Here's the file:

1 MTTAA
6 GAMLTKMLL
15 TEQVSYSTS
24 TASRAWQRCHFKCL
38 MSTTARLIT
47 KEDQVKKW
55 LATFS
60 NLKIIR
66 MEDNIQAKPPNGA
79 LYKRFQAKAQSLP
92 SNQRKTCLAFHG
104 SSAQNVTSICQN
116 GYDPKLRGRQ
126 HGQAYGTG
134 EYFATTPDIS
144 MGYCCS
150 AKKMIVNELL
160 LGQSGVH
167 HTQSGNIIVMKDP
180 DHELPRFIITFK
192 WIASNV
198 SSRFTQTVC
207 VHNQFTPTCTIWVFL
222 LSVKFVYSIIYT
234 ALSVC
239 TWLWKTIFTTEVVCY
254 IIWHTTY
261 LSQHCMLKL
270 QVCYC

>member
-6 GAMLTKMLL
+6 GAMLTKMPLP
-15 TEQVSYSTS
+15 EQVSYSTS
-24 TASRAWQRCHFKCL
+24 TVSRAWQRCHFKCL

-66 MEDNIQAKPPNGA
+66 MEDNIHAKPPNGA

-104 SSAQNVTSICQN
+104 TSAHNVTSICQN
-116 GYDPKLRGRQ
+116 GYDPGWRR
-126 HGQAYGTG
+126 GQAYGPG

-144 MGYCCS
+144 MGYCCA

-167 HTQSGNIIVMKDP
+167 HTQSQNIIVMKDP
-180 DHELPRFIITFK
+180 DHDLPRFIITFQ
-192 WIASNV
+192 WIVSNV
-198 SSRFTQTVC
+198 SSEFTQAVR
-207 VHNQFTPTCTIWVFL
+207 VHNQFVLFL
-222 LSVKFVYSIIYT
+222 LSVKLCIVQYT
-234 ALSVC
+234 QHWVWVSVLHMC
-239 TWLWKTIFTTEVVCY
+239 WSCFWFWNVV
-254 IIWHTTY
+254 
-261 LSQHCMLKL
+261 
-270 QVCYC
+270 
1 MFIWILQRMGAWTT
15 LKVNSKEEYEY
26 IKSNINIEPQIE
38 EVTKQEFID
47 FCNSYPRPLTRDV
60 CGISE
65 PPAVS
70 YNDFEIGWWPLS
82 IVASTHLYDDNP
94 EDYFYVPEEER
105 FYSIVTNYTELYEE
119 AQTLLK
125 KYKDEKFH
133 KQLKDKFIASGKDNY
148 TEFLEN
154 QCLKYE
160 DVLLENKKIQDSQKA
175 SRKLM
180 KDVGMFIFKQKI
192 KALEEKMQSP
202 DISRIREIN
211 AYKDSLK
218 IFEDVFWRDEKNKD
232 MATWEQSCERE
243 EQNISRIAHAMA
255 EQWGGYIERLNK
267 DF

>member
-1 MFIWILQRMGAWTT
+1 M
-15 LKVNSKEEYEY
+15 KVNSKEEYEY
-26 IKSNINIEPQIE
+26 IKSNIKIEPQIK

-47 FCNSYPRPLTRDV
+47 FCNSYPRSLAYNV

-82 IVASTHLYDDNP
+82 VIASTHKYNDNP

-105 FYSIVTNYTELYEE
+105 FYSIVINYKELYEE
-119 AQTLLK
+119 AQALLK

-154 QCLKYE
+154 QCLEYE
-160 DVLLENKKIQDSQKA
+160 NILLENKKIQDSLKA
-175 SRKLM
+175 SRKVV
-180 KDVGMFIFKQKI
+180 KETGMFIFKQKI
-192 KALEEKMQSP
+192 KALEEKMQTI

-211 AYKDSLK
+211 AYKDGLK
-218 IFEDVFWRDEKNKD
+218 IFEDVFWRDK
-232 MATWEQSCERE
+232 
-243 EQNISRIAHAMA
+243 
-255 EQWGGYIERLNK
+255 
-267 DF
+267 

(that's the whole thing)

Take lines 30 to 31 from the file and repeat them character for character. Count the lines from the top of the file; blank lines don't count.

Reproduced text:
>member
-6 GAMLTKMLL